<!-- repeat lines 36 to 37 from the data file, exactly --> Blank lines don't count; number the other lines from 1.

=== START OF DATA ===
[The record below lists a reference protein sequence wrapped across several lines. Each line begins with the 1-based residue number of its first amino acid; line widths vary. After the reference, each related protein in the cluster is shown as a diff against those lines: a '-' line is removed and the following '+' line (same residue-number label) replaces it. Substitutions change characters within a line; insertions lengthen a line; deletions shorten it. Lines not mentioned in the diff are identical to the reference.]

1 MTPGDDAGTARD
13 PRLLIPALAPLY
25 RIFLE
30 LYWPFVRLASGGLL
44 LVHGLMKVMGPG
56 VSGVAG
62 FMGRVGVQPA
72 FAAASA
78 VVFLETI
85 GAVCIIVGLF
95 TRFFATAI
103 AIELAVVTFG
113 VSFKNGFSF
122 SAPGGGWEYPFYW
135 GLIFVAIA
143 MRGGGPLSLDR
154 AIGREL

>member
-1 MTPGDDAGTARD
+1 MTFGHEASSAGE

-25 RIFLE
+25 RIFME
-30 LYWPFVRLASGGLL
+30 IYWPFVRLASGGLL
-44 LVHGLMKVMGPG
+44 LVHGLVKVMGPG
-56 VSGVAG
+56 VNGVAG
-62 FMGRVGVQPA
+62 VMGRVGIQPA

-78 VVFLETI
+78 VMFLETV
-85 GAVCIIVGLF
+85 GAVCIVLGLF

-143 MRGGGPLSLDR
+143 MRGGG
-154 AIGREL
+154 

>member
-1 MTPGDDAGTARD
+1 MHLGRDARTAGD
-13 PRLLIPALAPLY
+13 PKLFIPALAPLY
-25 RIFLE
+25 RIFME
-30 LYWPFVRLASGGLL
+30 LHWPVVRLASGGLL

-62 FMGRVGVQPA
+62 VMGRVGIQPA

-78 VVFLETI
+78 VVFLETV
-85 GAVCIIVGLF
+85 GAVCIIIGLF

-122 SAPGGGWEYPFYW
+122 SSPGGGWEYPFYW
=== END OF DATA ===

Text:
-143 MRGGGPLSLDR
+143 MRGGG